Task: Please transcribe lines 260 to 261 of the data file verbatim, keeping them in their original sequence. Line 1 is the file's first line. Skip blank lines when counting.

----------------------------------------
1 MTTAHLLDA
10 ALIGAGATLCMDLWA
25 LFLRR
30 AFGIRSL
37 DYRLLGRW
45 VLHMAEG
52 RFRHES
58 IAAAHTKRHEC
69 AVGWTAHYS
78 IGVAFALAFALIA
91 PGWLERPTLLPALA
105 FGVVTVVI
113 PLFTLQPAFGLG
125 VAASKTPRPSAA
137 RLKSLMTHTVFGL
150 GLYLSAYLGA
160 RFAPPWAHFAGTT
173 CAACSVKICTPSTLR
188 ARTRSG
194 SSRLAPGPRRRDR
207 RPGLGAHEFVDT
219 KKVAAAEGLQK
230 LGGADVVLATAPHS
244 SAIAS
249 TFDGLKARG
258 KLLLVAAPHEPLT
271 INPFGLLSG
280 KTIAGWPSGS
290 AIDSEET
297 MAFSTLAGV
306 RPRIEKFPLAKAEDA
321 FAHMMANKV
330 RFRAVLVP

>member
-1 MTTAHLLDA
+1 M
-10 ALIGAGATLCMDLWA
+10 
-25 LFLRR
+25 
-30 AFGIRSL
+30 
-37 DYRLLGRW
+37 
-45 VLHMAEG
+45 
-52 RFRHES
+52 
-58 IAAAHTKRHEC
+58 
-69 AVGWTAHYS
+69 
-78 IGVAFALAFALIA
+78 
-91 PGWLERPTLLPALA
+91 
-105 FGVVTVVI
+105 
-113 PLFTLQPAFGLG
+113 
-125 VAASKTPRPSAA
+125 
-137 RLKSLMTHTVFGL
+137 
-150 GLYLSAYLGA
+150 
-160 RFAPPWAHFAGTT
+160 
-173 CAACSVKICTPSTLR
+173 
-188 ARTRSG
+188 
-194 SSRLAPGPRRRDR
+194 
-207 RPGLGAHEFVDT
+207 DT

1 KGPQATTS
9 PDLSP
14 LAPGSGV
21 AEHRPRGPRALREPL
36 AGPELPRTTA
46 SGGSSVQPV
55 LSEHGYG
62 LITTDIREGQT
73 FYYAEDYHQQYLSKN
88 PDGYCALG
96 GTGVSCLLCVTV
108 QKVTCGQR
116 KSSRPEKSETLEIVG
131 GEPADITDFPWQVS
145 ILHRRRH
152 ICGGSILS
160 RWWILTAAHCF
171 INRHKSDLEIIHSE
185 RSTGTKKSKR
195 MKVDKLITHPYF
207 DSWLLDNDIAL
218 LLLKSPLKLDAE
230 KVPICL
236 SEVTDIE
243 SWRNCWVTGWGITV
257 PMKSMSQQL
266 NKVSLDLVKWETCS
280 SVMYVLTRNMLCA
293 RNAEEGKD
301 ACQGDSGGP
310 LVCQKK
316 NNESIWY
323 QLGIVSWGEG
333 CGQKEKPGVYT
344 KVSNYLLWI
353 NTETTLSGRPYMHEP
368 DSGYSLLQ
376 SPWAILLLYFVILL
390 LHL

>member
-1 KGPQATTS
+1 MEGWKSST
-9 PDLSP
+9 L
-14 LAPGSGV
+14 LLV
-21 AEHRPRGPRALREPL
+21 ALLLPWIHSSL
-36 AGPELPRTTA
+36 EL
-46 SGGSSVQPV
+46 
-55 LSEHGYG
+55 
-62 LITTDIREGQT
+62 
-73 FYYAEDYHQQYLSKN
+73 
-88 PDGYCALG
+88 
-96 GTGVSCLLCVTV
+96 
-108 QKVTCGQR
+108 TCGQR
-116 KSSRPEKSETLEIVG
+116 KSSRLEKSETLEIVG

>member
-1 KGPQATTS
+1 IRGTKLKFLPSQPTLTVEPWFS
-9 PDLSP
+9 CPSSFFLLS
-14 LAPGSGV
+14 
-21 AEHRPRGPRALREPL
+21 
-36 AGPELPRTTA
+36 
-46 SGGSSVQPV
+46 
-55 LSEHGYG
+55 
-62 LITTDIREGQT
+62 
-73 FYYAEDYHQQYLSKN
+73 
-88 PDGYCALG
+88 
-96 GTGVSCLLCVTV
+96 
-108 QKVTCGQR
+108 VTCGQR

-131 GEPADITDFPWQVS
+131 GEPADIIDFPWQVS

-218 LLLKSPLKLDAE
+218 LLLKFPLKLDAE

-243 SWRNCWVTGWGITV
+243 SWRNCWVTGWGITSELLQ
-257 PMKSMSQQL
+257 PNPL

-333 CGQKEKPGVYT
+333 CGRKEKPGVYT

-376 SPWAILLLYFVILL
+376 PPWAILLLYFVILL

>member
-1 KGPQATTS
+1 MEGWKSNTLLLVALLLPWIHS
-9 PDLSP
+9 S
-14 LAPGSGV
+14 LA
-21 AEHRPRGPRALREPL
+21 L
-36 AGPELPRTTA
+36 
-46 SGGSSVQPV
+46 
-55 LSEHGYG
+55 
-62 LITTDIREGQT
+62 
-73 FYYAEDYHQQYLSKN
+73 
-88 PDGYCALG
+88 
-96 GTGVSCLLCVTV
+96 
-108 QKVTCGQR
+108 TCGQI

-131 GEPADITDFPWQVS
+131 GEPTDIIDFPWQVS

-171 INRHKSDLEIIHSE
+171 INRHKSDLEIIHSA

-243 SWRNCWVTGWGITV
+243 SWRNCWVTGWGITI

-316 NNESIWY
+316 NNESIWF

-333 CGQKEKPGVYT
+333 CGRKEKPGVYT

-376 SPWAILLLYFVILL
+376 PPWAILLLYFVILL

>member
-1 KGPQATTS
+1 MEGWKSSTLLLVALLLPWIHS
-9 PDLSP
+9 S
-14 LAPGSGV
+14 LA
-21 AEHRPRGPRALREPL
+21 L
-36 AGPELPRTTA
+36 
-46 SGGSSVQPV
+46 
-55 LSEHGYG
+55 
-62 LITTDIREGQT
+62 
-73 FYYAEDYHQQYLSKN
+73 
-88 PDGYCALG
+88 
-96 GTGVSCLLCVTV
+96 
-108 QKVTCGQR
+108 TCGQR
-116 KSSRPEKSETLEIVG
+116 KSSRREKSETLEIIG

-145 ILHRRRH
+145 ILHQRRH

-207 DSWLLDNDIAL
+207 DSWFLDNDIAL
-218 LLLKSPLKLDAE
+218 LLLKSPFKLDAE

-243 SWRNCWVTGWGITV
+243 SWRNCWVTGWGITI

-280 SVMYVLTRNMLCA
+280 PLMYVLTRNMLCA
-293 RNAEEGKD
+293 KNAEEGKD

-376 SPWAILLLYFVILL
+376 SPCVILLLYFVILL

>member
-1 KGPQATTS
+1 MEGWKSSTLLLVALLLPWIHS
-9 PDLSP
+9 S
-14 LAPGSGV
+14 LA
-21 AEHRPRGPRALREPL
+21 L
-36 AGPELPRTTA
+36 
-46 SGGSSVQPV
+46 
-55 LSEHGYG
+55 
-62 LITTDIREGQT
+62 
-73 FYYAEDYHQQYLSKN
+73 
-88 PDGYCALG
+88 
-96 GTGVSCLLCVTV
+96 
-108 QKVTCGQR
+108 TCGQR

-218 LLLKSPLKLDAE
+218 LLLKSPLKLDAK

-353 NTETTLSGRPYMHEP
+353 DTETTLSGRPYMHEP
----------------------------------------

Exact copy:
+1 MEGWKSSTLLLVALLLPWIHS
-9 PDLSP